1. Sugar Labs got six slots from Google. We had 67 applications — many quite strong — so there are undoubtedly a lot of disappointed students (and mentors — we have seventeen community members who have signed up). But we have six great students/projects so there is lots to look forward to this summer. Congratulations to:
- Abhinav Anurag, Redesigning Collaboration Using Web Technologies
- Amit Kumar Jha, Turtle Blocks for in-line programming
- Yash Khandelwal, Music Blocks
- Michaël Ohayon, Sugar WebBasic Activity Set
We’ll be holding our first organizational meeting on Friday, May 1 at 14:00 UTC on irc.freenode.net #sugar-meeting. Please join us if you are interested in participating in any of these projects.
In the news
2. I clicked on the link, having been baited by the teaser: 16 Startups Poised to Disrupt the Education Market (You won’t believe #8). Alas, none of them have anything to do with learning.
3. Sebastian Silva posted a link to an article in ”The Atlantic” about the future role of the teacher in elementary and secondary education that is thought-provoking. In essence, the author is conceding teaching to the myriad of resources becoming available on the web and parroting Sugata Mitra’s position that children will learn given access to kiosks connected to the Internet. I remain skeptical: none of the scant evidence I have seen from Mitra (or the much talked about OLPC tablet experiment in Ethiopia) is convincing. Perhaps the succinct way I can express my doubts is to assert that no one has ever learned to program from reading a book (or attending a MOOC). You can only learn to program by programming.
I don’t doubt that resources will continue to amass on the web and that we can algorithmically steer students through those materials wherever Internet is generally available, but I am yet to be convinced that access can or should be equated to learning. Learning is a culture, one that is includes a spirit of open access, but also mutual support, respect, and responsibility. (These attributes of learning culture are tightly aligned with the culture of Free/Libre Software, one of the reasons I remain convinced that Free/Libre Software is fundamental to the future of education.) Children need access to powerful ideas, but there is still no getting around the need to do, to make, and to engage in order to learn.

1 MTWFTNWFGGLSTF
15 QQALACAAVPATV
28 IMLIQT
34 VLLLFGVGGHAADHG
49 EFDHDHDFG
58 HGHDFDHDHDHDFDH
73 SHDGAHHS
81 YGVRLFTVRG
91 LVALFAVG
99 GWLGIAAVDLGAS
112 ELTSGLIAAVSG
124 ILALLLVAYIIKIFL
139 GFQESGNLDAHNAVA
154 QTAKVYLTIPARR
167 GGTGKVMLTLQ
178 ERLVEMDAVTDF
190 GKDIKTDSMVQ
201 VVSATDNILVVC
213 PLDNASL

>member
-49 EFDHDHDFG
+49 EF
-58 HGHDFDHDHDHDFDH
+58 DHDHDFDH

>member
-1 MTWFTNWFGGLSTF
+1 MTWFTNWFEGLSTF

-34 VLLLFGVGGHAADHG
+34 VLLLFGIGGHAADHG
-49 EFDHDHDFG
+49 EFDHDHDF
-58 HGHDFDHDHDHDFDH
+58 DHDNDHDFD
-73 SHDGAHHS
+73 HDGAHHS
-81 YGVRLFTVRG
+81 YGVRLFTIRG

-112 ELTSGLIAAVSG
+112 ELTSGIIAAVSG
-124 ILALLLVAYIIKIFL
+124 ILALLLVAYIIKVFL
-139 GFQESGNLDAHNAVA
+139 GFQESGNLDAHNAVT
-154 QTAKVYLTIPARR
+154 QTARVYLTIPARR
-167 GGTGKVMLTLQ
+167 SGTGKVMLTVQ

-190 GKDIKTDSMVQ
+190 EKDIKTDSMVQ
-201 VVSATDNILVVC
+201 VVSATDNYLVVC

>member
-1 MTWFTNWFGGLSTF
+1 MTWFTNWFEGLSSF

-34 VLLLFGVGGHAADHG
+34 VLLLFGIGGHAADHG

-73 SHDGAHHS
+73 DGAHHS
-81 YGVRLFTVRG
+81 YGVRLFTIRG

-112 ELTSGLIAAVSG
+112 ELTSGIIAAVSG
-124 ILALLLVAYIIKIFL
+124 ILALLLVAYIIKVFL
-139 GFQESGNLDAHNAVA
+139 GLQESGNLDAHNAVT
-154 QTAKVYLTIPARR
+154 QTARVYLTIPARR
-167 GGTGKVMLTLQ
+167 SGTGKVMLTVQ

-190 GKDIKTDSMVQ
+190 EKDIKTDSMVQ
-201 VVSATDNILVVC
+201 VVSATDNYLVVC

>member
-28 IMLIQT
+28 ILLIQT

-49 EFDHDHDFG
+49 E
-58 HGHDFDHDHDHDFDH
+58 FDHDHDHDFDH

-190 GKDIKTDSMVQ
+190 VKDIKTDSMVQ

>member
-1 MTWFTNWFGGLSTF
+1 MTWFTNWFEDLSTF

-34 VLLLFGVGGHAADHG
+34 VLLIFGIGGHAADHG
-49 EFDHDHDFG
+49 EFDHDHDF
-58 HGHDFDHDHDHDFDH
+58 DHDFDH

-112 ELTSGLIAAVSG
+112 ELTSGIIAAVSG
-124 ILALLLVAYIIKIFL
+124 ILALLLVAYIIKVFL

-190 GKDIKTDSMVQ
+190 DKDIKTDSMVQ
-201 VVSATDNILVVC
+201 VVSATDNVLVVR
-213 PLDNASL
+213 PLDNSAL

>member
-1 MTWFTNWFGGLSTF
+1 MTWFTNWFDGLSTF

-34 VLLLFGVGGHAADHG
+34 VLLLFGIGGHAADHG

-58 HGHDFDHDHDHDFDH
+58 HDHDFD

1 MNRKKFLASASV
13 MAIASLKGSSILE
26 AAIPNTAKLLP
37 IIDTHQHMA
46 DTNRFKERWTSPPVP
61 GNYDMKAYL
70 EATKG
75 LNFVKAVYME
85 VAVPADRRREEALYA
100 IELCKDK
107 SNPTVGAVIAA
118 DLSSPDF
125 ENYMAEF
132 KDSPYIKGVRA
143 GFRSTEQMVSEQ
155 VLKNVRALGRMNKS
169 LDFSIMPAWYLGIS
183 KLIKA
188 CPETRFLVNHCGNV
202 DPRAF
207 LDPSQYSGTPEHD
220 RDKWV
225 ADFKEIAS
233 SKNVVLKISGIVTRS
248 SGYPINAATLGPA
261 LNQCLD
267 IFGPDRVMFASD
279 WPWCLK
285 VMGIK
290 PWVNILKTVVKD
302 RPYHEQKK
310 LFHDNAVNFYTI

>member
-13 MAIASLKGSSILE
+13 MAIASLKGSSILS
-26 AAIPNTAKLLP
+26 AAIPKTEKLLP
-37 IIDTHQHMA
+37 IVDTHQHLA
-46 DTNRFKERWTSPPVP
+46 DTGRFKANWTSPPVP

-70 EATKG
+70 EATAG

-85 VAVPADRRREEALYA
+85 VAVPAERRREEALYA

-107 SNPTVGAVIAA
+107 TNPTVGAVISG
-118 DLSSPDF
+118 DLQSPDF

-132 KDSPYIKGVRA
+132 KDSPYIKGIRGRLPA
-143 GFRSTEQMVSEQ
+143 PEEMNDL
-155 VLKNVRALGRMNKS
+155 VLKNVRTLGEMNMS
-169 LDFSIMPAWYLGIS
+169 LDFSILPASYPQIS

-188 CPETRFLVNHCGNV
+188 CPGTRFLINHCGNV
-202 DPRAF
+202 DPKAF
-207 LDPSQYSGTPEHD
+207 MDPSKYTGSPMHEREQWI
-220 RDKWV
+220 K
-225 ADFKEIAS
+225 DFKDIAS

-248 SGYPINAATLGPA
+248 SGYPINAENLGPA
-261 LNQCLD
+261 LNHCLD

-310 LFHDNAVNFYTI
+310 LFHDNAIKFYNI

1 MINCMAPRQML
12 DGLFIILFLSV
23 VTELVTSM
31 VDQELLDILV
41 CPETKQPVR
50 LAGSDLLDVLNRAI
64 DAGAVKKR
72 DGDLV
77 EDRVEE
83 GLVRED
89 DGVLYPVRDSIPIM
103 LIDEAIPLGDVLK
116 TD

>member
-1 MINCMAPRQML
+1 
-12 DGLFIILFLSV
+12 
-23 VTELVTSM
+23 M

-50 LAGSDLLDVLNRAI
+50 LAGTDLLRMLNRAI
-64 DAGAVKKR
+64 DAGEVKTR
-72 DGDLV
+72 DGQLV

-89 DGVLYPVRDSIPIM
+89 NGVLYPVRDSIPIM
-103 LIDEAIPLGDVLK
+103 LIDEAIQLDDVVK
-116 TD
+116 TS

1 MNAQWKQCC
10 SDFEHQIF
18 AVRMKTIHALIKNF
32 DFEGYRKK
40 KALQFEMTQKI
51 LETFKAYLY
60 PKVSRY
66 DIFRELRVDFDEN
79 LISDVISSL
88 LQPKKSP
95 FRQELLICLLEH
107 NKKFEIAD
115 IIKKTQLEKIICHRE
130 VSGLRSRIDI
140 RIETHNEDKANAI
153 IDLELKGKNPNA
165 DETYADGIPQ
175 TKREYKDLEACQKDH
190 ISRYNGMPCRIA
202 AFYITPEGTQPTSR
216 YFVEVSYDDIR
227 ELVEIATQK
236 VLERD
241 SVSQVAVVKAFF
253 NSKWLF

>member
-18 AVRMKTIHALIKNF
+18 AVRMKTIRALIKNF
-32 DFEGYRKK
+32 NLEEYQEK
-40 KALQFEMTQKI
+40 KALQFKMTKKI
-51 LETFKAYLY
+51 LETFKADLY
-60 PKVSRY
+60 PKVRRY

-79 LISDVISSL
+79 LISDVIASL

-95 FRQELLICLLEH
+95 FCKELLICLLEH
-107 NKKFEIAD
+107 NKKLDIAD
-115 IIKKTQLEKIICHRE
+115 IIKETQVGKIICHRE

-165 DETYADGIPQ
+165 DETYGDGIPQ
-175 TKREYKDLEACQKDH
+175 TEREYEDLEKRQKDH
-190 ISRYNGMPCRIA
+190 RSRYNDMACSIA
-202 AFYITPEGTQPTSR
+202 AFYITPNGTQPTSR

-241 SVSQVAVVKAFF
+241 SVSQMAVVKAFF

In the community
4. With help from the Musson Foundation (and Trip Advisor) I ran a Turtle Art Day in Kingston, Jamaica, on 23 April for sixth-grade girls from five local schools. The girls had been given Android tablets with fairly stale bits. We tried running Turtle Blocks (both with the APK and through the browser) with out much success. So we switched to a variety of computers — whatever was kicking around the workshop venue — and the fun began in earnest. See  and  to read some of the local press about the event. (Note that the press someone turned “Turtle Art Day” into “Total Art Day”. Cute.)
5. Claudia Urrea and I will be heading to Managua in early May to both plan a Turtle Art Day and to discuss mechanisms for engaging the local universities in supporting the ongoing efforts in Nicaragua.
6. I’ll be doing a Turtle Art workshop in Tel Aviv in early June.
7. The Sugar spin of Fedora 22 is now in Beta.
8. Please visit our planet.